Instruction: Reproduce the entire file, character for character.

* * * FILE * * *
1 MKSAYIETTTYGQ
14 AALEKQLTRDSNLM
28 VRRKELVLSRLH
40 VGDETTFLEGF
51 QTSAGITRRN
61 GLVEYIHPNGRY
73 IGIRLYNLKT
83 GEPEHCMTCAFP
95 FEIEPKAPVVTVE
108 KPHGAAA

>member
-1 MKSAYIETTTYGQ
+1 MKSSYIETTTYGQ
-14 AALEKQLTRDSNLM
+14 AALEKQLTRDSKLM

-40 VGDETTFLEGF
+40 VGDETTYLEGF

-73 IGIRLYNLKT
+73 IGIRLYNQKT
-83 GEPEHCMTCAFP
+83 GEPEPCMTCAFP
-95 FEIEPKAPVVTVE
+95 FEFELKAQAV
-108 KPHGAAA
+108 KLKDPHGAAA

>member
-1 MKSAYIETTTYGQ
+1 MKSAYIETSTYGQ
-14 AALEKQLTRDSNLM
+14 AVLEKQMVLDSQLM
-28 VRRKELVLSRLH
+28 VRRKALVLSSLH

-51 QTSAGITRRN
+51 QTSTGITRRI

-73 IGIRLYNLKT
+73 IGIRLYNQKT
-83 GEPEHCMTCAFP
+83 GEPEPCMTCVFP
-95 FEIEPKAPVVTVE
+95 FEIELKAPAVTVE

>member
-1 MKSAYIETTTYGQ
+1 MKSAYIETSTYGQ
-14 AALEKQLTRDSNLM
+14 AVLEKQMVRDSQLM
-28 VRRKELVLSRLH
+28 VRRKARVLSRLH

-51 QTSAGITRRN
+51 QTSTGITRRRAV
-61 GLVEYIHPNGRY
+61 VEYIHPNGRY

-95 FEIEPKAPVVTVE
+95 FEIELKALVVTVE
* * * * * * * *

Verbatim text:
1 MKSAYIETTTYGQ
14 AALEKQLTRDSNLM
28 VRRKELVLSRLH
40 VGDETTFLEGF
51 QTSAGITRRN
61 GLVEYIHPNGRY
73 IGIRLYNLKT
83 GEPEHCMTCAFP
95 FEIEPKAPVVTVE
108 KPHGAAA

>member
-1 MKSAYIETTTYGQ
+1 MKSSYIETTTYGQ
-14 AALEKQLTRDSNLM
+14 AALEKQLTRDSKLM

-40 VGDETTFLEGF
+40 VGDETTYLEGF

-73 IGIRLYNLKT
+73 IGIRLYNQKT
-83 GEPEHCMTCAFP
+83 GEPEPCMTCAFP
-95 FEIEPKAPVVTVE
+95 FEFELKAQAV
-108 KPHGAAA
+108 KLKDPHGAAA

>member
-1 MKSAYIETTTYGQ
+1 MKSAYIETSTYGQ
-14 AALEKQLTRDSNLM
+14 AVLEKQMVLDSQLM
-28 VRRKELVLSRLH
+28 VRRKALVLSSLH

-51 QTSAGITRRN
+51 QTSTGITRRI

-73 IGIRLYNLKT
+73 IGIRLYNQKT
-83 GEPEHCMTCAFP
+83 GEPEPCMTCVFP
-95 FEIEPKAPVVTVE
+95 FEIELKAPAVTVE

>member
-1 MKSAYIETTTYGQ
+1 MKSAYIETSTYGQ
-14 AALEKQLTRDSNLM
+14 AVLEKQMVRDSQLM
-28 VRRKELVLSRLH
+28 VRRKARVLSRLH

-51 QTSAGITRRN
+51 QTSTGITRRRAV
-61 GLVEYIHPNGRY
+61 VEYIHPNGRY

-95 FEIEPKAPVVTVE
+95 FEIELKALVVTVE